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I read in my class notes that the professor said using equivalence principle, it is always possible to choose around any point $p$, a 2-dimensional space-like neighborhood such that the expansion and shear of the null congruence vanishes on this 2-dimensional neighborhood. It does not look trivial to me. How can I prove this?

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  • $\begingroup$ Is Null Geodesic Congruences, Asymptotically-Flat Spacetimes and Their Physical Interpretation (EG: sections 3&4, page 40) or Black holes and Holography (EG: pages 39&40) or Shear free solutions in General Relativity Theory (EG: page 8) the more helpful? $\endgroup$ – Rob Jun 2 '18 at 14:23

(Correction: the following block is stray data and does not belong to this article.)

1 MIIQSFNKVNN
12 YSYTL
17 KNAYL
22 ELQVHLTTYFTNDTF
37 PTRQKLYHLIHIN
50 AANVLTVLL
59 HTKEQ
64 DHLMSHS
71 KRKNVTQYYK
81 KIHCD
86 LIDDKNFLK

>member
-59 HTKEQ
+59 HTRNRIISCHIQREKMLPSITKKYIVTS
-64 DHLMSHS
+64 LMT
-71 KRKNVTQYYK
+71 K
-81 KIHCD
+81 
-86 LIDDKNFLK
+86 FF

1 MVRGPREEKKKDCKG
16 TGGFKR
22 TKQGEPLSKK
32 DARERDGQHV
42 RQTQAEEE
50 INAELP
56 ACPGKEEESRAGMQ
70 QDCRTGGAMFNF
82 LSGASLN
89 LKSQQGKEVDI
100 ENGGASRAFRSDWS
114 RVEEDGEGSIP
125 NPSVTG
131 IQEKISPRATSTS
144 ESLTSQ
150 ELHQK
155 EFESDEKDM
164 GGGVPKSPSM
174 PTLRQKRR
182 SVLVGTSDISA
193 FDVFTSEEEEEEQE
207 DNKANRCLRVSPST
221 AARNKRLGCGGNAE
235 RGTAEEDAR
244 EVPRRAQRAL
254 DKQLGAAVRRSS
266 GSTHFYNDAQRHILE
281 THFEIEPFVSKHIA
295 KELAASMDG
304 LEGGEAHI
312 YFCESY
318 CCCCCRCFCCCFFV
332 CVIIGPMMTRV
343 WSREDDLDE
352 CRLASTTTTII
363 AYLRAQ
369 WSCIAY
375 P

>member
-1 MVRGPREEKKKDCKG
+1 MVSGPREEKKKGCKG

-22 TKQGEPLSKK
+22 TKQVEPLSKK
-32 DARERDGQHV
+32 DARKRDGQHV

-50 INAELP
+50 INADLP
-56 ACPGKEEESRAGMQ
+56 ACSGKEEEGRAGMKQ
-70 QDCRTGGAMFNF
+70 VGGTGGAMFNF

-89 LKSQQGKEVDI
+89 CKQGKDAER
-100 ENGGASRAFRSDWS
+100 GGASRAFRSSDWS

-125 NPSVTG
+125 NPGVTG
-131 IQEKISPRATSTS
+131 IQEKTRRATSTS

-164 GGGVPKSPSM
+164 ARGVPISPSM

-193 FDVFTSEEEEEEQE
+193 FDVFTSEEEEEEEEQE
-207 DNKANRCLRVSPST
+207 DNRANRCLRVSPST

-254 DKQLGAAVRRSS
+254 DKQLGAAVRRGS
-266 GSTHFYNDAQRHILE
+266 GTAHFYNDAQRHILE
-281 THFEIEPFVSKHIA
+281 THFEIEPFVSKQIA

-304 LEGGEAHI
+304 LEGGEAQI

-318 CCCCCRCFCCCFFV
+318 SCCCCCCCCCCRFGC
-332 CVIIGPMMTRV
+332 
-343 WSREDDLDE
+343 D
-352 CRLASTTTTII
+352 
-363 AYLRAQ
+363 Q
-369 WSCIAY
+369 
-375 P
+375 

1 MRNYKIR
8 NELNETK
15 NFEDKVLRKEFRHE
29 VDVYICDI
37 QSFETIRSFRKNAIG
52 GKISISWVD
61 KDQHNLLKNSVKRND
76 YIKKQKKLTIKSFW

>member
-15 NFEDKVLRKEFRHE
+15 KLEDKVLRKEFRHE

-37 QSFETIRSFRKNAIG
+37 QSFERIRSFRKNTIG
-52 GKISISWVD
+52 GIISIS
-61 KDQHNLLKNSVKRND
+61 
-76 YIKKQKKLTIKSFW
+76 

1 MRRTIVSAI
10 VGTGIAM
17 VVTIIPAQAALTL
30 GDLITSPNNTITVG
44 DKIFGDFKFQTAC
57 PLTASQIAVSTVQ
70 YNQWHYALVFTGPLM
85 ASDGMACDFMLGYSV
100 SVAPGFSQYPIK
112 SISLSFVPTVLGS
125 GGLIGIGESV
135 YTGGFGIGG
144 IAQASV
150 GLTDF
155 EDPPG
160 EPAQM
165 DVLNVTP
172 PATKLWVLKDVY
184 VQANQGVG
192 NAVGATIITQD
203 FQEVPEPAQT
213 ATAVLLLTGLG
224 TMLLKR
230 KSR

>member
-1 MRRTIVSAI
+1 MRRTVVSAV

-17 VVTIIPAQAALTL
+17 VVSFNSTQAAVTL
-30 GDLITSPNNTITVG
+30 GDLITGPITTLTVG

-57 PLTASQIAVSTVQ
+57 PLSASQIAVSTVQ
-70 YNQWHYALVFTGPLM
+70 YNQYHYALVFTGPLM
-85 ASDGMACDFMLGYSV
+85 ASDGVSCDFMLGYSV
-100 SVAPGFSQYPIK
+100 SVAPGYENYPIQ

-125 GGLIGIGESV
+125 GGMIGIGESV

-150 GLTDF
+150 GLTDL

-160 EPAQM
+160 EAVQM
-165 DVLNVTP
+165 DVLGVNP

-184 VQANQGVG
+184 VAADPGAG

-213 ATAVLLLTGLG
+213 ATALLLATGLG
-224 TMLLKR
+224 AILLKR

• $\begingroup$ @Rob I looked at them but still it does not look trivial for me. Is it because I can always around a point arrange normal coordinates such that the metric is Lorentzian and its derivative zero: so I can get $k=\partial_{t-r}$ and $N=\partial_{t+r}$ and so the first derivative vanishes? $\endgroup$ – mathvc_ Jun 2 '18 at 14:53
  • $\begingroup$ I found they are not trivial for me to explain, So I thought I'd ask if where I left off was helpful in specifying what level of complexity you wanted for your answer. Much like saying if you stand at the North Pole north directions disappear - easy to say, now for the proof ... Wait until you get to that part of the lesson, ask, answer your own question ... I would need some more study to make a simple answer that I was comfortable with, if you specify the complexity better some genius will be by with the trivial explanation shortly. I'll delete these comments next hour. $\endgroup$ – Rob Jun 2 '18 at 15:15

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